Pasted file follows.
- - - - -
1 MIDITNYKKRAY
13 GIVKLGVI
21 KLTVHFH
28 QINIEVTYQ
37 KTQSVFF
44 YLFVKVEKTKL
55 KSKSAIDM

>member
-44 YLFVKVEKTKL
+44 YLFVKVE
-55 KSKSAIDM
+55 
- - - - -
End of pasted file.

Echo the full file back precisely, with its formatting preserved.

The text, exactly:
1 MIDITNYKKRAY
13 GIVKLGVI
21 KLTVHFH
28 QINIEVTYQ
37 KTQSVFF
44 YLFVKVEKTKL
55 KSKSAIDM

>member
-44 YLFVKVEKTKL
+44 YLFVKVE
-55 KSKSAIDM
+55 